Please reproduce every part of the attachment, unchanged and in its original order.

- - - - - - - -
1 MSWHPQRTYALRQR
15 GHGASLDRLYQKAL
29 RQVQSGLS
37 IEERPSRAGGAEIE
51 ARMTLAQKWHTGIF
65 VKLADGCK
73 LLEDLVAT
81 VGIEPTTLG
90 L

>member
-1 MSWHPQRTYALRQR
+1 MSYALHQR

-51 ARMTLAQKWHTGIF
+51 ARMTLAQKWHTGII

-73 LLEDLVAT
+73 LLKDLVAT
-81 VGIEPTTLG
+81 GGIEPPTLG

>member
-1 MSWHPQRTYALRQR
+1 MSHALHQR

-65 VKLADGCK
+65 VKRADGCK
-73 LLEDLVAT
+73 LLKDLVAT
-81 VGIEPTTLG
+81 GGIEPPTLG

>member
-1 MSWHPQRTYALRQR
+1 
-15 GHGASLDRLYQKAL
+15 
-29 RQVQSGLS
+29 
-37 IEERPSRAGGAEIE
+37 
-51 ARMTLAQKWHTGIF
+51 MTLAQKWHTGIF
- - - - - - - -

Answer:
1 MSWHPQRTYALRQR
15 GHGASLDRLYQKAL
29 RQVQSGLS
37 IEERPSRAGGAEIE
51 ARMTLAQKWHTGIF
65 VKLADGCK
73 LLEDLVAT
81 VGIEPTTLG
90 L

>member
-1 MSWHPQRTYALRQR
+1 MSYALHQR

-51 ARMTLAQKWHTGIF
+51 ARMTLAQKWHTGII

-73 LLEDLVAT
+73 LLKDLVAT
-81 VGIEPTTLG
+81 GGIEPPTLG

>member
-1 MSWHPQRTYALRQR
+1 MSHALHQR

-65 VKLADGCK
+65 VKRADGCK
-73 LLEDLVAT
+73 LLKDLVAT
-81 VGIEPTTLG
+81 GGIEPPTLG

>member
-1 MSWHPQRTYALRQR
+1 
-15 GHGASLDRLYQKAL
+15 
-29 RQVQSGLS
+29 
-37 IEERPSRAGGAEIE
+37 
-51 ARMTLAQKWHTGIF
+51 MTLAQKWHTGIF